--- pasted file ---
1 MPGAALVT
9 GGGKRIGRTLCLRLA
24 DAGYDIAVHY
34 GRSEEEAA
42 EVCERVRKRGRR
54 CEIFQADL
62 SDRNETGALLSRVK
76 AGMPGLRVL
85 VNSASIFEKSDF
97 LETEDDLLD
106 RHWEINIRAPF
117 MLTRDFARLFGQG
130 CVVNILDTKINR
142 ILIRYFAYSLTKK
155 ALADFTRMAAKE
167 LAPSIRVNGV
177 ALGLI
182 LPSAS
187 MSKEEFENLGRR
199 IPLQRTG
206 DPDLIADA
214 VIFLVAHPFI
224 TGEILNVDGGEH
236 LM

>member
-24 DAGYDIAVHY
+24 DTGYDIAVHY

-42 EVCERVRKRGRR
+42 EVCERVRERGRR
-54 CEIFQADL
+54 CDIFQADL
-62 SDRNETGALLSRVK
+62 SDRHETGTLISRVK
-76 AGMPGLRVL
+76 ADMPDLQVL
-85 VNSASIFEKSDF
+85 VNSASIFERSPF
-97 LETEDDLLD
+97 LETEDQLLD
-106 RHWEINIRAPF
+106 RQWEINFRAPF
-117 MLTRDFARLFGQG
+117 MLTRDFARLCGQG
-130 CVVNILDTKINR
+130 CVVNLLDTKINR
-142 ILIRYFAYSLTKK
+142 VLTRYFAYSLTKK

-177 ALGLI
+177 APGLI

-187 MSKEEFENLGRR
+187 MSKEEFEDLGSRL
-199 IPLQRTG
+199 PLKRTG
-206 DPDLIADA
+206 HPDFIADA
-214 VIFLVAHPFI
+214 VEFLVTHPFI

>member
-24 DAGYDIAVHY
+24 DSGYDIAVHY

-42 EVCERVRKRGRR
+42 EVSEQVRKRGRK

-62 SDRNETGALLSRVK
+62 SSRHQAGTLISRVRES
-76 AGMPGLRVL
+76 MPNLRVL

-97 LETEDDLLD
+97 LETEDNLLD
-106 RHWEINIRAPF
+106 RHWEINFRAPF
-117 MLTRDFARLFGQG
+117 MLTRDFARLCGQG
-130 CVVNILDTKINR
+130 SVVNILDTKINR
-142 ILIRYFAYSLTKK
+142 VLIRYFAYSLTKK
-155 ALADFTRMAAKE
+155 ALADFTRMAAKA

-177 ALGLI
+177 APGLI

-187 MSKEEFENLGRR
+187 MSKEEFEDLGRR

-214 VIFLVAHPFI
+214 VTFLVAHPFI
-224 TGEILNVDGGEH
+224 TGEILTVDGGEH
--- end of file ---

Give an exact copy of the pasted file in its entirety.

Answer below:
1 MPGAALVT
9 GGGKRIGRTLCLRLA
24 DAGYDIAVHY
34 GRSEEEAA
42 EVCERVRKRGRR
54 CEIFQADL
62 SDRNETGALLSRVK
76 AGMPGLRVL
85 VNSASIFEKSDF
97 LETEDDLLD
106 RHWEINIRAPF
117 MLTRDFARLFGQG
130 CVVNILDTKINR
142 ILIRYFAYSLTKK
155 ALADFTRMAAKE
167 LAPSIRVNGV
177 ALGLI
182 LPSAS
187 MSKEEFENLGRR
199 IPLQRTG
206 DPDLIADA
214 VIFLVAHPFI
224 TGEILNVDGGEH
236 LM

>member
-24 DAGYDIAVHY
+24 DTGYDIAVHY

-42 EVCERVRKRGRR
+42 EVCERVRERGRR
-54 CEIFQADL
+54 CDIFQADL
-62 SDRNETGALLSRVK
+62 SDRHETGTLISRVK
-76 AGMPGLRVL
+76 ADMPDLQVL
-85 VNSASIFEKSDF
+85 VNSASIFERSPF
-97 LETEDDLLD
+97 LETEDQLLD
-106 RHWEINIRAPF
+106 RQWEINFRAPF
-117 MLTRDFARLFGQG
+117 MLTRDFARLCGQG
-130 CVVNILDTKINR
+130 CVVNLLDTKINR
-142 ILIRYFAYSLTKK
+142 VLTRYFAYSLTKK

-177 ALGLI
+177 APGLI

-187 MSKEEFENLGRR
+187 MSKEEFEDLGSRL
-199 IPLQRTG
+199 PLKRTG
-206 DPDLIADA
+206 HPDFIADA
-214 VIFLVAHPFI
+214 VEFLVTHPFI

>member
-24 DAGYDIAVHY
+24 DSGYDIAVHY

-42 EVCERVRKRGRR
+42 EVSEQVRKRGRK

-62 SDRNETGALLSRVK
+62 SSRHQAGTLISRVRES
-76 AGMPGLRVL
+76 MPNLRVL

-97 LETEDDLLD
+97 LETEDNLLD
-106 RHWEINIRAPF
+106 RHWEINFRAPF
-117 MLTRDFARLFGQG
+117 MLTRDFARLCGQG
-130 CVVNILDTKINR
+130 SVVNILDTKINR
-142 ILIRYFAYSLTKK
+142 VLIRYFAYSLTKK
-155 ALADFTRMAAKE
+155 ALADFTRMAAKA

-177 ALGLI
+177 APGLI

-187 MSKEEFENLGRR
+187 MSKEEFEDLGRR

-214 VIFLVAHPFI
+214 VTFLVAHPFI
-224 TGEILNVDGGEH
+224 TGEILTVDGGEH